Photosynthesis – the light of life

Evidence for wavelike energy transfer through quantum coherence in photosynthetic systems
Engel and colleagues
Nature vol 446, 12th April 2007
This summary is taken from Nature. Whilst the detailed chemistry is unlikely to appeal to most Nutritionists this is a fundamentally important process for life . It is therefore worth having a look at and even 10% uptake is valuable. Nutrition is a science and also we should be educated .
If nothing else knowing of the Fenna-Matthews-Olson (FMO) bacteriochlorophyll complex, will give you an edge in any Pub quiz.
Photo synthetic complexes are exquisitely tuned to capture solar light efficiently, and then transmit the excitation energy to reaction centres, where long term energy storage is initiated. The energy transfer mechanism is often described by semi classical models that invoke ‘hopping’ of excited-state populations along discrete energy levels’”. Two-dimensional Fourier transform electronic spectroscopy”’ has mapped” these energy levels and their coupling in the Fenna-
Matthews-Olson (FMO) bacteriochlorophyll complex, which is found in green sulphur bacteria and acts as an energy ‘wire’ connecting a large peripheral light-harvesting antenna, the chlorosome, to the reaction centre. . The spectroscope data clearly document the dependence of the dominant energy transport pathways on the spatial properties of the excited-state wavefunctions of the whole bacteriochlorophyll complex. But the intricate dynamics of quantum coherence, which has no classical analogue, was largely neglected in the analyses—even though electronic energy transfer involving oscillatory populations of donors and acceptors was first discussed more than 70 years ago, and electronic quantum beats arising from quantum coherence in photo synthetic complexes have been predicted and indirectly observed. Here we extend previous two-dimensional electronic spectroscopy investigations of the FMO bacteriochlorophyll complex, and obtain direct evidence for remarkably long-lived electronic quantum coherence playing an important part in energy transfer processes within this system. The quantum coherence manifests itself in characteristic, directly observable quantum beating signals among the excitons within the Chlorobium tepidum FMO complex at 77 K. This wavelike characteristic of the energy transfer within the photo synthetic complex can explain its extreme efficiency, in that it allows the complexes to sample vast areas of phase space to find the most efficient path..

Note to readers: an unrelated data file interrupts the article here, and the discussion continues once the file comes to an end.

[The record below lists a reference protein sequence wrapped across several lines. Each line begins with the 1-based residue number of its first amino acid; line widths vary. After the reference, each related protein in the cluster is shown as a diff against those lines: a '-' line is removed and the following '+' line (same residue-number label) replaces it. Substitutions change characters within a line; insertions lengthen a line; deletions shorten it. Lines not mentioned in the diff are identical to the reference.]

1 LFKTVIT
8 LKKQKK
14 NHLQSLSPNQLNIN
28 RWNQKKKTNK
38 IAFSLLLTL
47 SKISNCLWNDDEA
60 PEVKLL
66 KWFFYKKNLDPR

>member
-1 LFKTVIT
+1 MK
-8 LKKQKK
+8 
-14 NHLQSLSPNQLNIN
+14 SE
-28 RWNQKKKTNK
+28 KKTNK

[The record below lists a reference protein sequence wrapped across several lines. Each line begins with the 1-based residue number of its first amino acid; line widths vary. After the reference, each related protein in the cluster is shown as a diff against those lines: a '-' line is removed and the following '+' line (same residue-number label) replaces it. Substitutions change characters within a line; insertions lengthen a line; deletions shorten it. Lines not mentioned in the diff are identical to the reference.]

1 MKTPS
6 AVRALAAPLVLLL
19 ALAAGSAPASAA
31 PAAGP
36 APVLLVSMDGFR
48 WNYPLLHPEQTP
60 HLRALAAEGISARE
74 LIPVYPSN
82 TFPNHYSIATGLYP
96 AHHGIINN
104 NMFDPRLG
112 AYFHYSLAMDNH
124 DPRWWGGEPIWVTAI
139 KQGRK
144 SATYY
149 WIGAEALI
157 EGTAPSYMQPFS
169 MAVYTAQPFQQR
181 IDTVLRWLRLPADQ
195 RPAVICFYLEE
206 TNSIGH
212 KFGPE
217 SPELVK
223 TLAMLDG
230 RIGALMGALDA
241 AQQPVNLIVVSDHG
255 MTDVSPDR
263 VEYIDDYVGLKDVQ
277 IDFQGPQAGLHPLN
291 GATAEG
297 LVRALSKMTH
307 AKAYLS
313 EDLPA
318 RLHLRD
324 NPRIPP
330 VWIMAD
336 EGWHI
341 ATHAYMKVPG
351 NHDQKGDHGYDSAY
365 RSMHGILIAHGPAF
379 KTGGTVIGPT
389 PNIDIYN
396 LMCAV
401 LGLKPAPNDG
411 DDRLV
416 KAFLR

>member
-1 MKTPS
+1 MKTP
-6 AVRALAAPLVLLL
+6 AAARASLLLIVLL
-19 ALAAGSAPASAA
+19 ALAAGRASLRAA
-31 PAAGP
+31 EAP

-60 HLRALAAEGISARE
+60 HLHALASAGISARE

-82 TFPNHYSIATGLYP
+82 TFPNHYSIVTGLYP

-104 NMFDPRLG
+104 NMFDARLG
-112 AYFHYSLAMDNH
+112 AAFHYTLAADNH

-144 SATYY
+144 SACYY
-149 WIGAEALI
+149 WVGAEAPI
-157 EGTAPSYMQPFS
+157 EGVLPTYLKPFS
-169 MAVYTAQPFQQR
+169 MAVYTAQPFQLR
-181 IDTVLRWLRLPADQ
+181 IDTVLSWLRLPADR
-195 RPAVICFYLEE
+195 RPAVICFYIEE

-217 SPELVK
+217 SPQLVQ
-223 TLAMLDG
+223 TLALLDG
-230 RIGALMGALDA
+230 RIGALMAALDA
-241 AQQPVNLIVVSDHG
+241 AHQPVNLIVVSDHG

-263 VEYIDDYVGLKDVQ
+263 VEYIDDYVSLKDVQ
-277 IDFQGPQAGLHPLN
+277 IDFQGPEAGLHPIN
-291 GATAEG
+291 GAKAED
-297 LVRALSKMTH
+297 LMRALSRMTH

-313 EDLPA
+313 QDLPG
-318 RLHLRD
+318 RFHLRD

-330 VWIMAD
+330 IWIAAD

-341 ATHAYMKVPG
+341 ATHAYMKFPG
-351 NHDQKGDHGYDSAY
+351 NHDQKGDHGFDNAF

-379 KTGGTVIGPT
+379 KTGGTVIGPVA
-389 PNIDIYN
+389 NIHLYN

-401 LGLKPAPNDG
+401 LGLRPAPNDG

The system is essentially involved in a process wherein many senses are sensed at the same time and allowing the most effective transfer of energy to the correct locus.
This mechanism contrasts with a semi classical ‘hopping’ mechanism through which the excitation movesstepwise from exciton state to exciton state, dissipating energy at each step, which would be similar to a classical search where only one state can be occupied at any one time. Such a mechanism also raises the possibility of non-local events.
The FMO light-harvesting complex provides an opportunity to apply more complete energy transfer theories that invoke non-markovian dynamics and include coherence transfer. Such theories need to include wavelike energy motion owing to long-lived coherence terms, alongside the population transfer included in current models. Further, the observed preservation of coherence in this photosynthetic system requires us to redefine our description of the role of electron-phonon interactions within photosynthetic proteins. In particular, the protein may not only enforce the structure that gives rise to the couplings, but also modulate those couplings with motions of charged residues and changing local dielectric environments, which will change exciton energies and promote coherence transfer.

Martin Eastwood
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